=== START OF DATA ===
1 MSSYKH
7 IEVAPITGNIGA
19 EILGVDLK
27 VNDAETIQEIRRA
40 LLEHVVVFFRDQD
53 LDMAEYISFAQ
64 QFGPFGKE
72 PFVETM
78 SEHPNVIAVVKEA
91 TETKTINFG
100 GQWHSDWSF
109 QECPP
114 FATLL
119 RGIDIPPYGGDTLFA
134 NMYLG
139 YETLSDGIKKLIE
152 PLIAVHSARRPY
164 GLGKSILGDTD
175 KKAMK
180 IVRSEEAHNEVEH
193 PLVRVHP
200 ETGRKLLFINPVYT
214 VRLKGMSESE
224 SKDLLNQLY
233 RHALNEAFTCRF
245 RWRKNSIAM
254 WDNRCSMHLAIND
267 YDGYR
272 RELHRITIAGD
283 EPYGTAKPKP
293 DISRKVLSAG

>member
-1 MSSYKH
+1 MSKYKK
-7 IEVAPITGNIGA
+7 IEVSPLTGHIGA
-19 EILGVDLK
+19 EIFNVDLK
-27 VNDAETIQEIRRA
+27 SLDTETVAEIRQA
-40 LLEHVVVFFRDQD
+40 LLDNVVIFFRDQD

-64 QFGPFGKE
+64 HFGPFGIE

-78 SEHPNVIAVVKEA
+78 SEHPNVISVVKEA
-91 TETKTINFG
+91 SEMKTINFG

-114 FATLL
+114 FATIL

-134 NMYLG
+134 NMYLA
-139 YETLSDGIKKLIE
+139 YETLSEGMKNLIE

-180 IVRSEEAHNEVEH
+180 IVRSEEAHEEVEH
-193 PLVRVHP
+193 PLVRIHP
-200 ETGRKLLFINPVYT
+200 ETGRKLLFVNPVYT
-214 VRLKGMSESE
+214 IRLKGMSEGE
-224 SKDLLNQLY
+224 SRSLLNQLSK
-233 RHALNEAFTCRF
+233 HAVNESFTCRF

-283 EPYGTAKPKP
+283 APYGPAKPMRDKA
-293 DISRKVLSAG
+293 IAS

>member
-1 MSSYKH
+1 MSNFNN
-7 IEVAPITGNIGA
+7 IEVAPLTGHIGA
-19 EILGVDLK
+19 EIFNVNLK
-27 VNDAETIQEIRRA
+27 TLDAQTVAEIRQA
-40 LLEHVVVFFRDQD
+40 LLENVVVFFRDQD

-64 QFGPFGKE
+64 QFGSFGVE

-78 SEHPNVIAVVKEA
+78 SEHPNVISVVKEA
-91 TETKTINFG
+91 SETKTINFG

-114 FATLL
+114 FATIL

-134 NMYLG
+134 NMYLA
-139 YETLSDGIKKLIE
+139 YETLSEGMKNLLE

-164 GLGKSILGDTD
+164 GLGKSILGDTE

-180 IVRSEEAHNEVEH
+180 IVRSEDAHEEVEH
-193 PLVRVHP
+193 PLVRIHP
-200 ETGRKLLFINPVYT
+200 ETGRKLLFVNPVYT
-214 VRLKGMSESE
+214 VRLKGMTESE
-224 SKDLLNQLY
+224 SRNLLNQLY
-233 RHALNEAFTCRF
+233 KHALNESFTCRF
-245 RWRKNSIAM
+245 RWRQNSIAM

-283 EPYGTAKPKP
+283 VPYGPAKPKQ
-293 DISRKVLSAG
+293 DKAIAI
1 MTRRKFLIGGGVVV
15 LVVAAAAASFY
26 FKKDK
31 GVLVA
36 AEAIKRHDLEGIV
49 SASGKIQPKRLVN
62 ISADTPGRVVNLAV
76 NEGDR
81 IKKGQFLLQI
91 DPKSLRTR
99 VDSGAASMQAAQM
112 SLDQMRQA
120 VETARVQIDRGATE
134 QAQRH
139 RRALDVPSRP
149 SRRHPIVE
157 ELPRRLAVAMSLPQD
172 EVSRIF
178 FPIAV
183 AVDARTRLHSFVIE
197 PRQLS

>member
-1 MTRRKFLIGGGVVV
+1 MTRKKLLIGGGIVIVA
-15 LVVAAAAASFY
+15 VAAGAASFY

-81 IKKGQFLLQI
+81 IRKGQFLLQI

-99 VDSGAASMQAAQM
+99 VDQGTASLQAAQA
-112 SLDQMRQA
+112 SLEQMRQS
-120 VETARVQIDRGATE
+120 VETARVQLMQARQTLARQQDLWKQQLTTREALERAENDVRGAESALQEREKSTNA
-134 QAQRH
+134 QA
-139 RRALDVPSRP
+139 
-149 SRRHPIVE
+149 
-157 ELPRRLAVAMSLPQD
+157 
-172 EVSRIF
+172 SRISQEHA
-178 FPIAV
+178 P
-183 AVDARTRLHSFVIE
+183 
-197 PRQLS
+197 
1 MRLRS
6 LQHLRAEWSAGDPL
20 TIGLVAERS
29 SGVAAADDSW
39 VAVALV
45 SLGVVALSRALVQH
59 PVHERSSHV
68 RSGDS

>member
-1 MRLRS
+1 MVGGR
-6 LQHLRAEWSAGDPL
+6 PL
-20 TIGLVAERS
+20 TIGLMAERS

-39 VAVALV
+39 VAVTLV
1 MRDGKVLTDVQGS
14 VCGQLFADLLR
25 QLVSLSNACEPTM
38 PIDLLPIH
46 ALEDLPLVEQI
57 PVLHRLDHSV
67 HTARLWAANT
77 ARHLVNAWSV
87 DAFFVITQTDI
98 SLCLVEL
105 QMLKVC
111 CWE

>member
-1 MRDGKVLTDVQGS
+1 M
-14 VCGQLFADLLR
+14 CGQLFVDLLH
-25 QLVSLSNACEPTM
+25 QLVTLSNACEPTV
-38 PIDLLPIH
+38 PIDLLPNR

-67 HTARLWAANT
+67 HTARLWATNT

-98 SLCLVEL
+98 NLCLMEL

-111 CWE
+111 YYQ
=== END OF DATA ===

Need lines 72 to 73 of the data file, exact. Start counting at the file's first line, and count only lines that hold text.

-1 MSSYKH
+1 MSNFNN